The recent legislations of U.A.E are not that much favourable to the Indians generally. It is anticipated that sooner or later similar laws would be enacted in other Gulf countries also. Those who are going to be the worst affected by this move which is aimed at making the laws uniform in the Gulf countries will no doubt be the Malayalees.
The crux of the labour law enacted in U.A.E in 1977 is that those who are not directly sponsored by the respective employer should not be appointed in any establishment. Moreover, immigration authorities are vested with the power to immediately deport any foreigner who is found to be working in any establishment without a valid visa. Both the employer and the employee who violate this are liable to be punished.
The ultimate result is that it will not be any more that much easy to get a job here. Earlier, one could manage to get an NOC either by falling at the feet of somebody or even by paying some money. The situation is different now. Equally difficult will be switching from one employer to another. One can enter a job only after “arresting” the appointment order detailing the wages and service conditions issued directly by the employer with the Indian embassy. Ever since these rules were made strict, getting a job in U.A.E has become all the more difficult.
What led to the enactment of these laws also needs to be noted. A large number of people from neighbouring Oman illegally crossed over to U.A.E in the wake of labour problems in that country. The stories of such people who have entered U.A.E duping the border security force are more pathetic than those who have reached here from Mumbai by illegal means. It is said that people from Oman were smuggled into U.A.E by stacking them in freezer trucks meant for carrying fish and vegetables. Once the truck crosses the border they will be let out of the freezer. Once it so happened that the freezer could not be opened since a police vehicle was following close behind. When the freezer was opened after the vehicle met with an accident en-route, what the police could find were a number of frozen dead bodies. Recently a number of workers were rendered jobless following the slowdown in construction industry. Needless to say, this also had its adverse impact on the labour.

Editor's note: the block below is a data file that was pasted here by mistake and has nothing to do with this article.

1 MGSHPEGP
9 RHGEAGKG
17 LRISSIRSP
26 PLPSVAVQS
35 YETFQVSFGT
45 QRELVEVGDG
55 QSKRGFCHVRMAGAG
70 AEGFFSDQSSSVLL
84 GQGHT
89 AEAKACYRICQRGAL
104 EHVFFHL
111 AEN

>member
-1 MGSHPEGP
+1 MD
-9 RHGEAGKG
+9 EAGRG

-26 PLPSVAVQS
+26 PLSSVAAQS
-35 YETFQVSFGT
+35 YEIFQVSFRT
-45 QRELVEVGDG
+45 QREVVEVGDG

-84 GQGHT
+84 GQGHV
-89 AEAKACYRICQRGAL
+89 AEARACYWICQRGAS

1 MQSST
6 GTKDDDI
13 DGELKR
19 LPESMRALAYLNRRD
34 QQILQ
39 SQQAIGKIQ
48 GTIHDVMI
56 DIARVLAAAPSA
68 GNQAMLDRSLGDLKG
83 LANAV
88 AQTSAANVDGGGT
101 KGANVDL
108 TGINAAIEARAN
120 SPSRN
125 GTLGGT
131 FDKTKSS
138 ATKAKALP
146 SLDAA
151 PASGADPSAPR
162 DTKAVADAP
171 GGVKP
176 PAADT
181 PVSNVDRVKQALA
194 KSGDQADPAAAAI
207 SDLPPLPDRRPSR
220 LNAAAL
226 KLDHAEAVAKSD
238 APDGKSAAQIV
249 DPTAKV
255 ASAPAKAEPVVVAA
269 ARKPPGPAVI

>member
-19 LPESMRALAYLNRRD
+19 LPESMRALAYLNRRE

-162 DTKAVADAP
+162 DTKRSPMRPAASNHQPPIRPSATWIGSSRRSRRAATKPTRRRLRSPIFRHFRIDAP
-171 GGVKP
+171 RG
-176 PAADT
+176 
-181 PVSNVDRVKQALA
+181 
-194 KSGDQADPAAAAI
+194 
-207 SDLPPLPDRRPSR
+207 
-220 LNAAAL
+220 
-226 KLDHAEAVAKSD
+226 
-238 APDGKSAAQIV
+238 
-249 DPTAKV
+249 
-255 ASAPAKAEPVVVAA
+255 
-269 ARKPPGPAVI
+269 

Yet another vexed issue the U.A.E Government had to face was the problem of largescale fake NOCs a few years ago. It is said that some Malayalees were also involved in the racket. There were many who have earned millions through this fraud. Finally at least some of the culprits were nabbed by the police.
On the whole, the strict steps now being taken by the U.A.E Government are justifiable. They cannot remain insensitive to the situation wherein their populace is turning into a minority. The influx of job seekers into U.A.E was only below five lakh in 1975. This went up to as much as eight lakh the very next year.
Responding to persistent pleas from the business community issuance of visiting visas has been resumed of late subject to certain conditions.
There is the likelihood of massive shortage of job opportunities in U.A.E in the near future says, M John, former President of the Indian Association, Dubai. There are thousands of Indians working in construction firms. Once the ongoing projects of these companies are completed several workers will find themselves out of job.
There are many Indians who have reached eminent positions in various fields here. But many more are those who are still fighting burning issues. The efforts being made by the Indian Association to solve the problems of Indians especially Malayalees are commendable. John who had served as the Association’s President is the General Manager of a major firm employing about 700 workers. He continues to be a source of solace to many Indians reeling under a variety of problems.